LVMH Moët Hennessy Louis Vuitton on Friday announced the acquisition of luxury travel company Belmond Ltd. in a deal that has the conglomerate paying $25 cash each per Belmond share — an equity value of $2.6 billion in a transaction with an enterprise value of $3.2 billion, according to an LVMH press release.
Belmond launched over 40 years ago with its own acquisition of the Hotel Cipriani in Venice and has grown into an upscale conglomerate of its own, with a "portfolio of 46 hotel, rail and river cruise experiences" in 24 countries, according to the release.
In October LVMH reported a 10% third-quarter revenue rise year over year to €11.38 billion ($12.9 billion), with comparable sales growing 10%.
Belmond is often referred to as a hotel company, but not even calling it a "travel company," which would be a bit more accurate, quite captures it. The fast-growing business entices its wealthy customers with sumptuous experiences and that fits nicely into LVMH's ambitions.
The "acquisition will significantly increase LVMH's presence in the ultimate hospitality world," LVMH CEO and Chairman Bernard Arnault said in a statement. "Belmond delivers unique experiences to discerning travelers and owns a number of exceptional assets in the most desirable destinations. Its heritage, its innovative services, its excellence in execution and its entrepreneurship resonates well with the values of the Group and is complementary to our own Cheval Blanc maisons and the Bvlgari hotels activities."
Analysts generally hailed the move in light of the opportunities in luxury hospitality. "Over the past year, the luxury segment of the lodging industry has outperformed other segments in terms of revenue per available room ... as consumers, especially the younger generations, have placed more value on unique experiences over buying goods," Moody's Investors Service lodging analyst Pete Trombetta said in a note emailed to Retail Dive.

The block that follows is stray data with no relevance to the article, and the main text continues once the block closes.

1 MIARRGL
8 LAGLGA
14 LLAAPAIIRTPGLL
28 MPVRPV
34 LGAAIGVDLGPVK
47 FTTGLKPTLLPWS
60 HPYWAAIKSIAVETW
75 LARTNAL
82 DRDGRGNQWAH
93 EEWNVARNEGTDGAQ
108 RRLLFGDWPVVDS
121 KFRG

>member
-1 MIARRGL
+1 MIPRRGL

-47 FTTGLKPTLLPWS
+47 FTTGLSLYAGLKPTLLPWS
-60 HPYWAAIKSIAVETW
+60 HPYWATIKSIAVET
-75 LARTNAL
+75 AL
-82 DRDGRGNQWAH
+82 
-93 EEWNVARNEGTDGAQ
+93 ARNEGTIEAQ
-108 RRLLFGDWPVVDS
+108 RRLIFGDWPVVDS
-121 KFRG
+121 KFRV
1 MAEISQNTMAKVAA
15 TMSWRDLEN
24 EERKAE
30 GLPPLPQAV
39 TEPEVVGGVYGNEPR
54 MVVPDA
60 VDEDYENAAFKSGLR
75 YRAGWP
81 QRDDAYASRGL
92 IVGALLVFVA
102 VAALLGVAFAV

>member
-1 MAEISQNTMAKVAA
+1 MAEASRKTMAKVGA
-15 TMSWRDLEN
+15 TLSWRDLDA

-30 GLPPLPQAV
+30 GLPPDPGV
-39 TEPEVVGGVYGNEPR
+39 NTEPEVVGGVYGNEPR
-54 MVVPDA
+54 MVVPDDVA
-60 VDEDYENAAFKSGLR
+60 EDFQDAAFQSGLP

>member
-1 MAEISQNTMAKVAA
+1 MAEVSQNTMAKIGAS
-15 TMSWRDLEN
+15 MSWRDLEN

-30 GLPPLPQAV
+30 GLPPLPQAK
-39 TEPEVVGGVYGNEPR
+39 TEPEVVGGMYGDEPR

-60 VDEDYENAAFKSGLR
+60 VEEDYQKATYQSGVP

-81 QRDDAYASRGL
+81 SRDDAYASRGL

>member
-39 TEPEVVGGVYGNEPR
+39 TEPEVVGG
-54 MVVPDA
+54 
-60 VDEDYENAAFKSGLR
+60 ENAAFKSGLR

But others had some notes of caution. "We generally like LVMH's bid for Belmond which is a strategically significant investment in experiential luxury," Cowen & Co. analyst Oliver Chen said in comments emailed to Retail Dive, but added, "We do have concerns" that the deal is different because of the complex and extremely high-touch nature of such high-end hospitality. Chen noted that Belmond operates leisure travel operations like trains as well as hotels.
Experiences and travel are increasingly integral to consumers' perception of luxury, "especially among younger consumers," according to Cowen research. Shopping and travel landed among the major spending categories across demographics identified by Cowen's Millennial Tracker.
"Margin expansion is a big opportunity," according to Chen's team. "[H]owever, demand creation and other investments could be possibilities before margins rise."
The French fashion conglomerate has spent more than a year executing a new strategy that solidifies its upscale credentials and expands its appeal into food and leisure. Last year LVMH announced a new lifestyle and experiential e-commerce platform, dubbed Clos19, for its Moët Hennessy wine and spirits brands. The company also took full control of Christian Dior and unveiled a new e-commerce site (24Sevres.com) for its Parisian luxury department store Le Bon Marche. About a year ago, the company shuffled its upper ranks "for a new era."